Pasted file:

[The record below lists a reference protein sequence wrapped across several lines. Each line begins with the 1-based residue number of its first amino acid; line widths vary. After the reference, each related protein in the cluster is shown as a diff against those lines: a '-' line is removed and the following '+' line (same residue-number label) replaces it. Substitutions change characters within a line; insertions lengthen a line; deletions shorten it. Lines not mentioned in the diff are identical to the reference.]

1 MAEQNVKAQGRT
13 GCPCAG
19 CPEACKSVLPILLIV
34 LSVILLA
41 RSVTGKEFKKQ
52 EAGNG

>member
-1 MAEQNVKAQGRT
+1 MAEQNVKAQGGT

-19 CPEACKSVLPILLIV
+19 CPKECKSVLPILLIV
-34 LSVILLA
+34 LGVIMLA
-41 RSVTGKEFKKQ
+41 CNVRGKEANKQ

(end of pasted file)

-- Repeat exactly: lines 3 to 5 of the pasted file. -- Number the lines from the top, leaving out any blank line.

13 GCPCAG
19 CPEACKSVLPILLIV
34 LSVILLA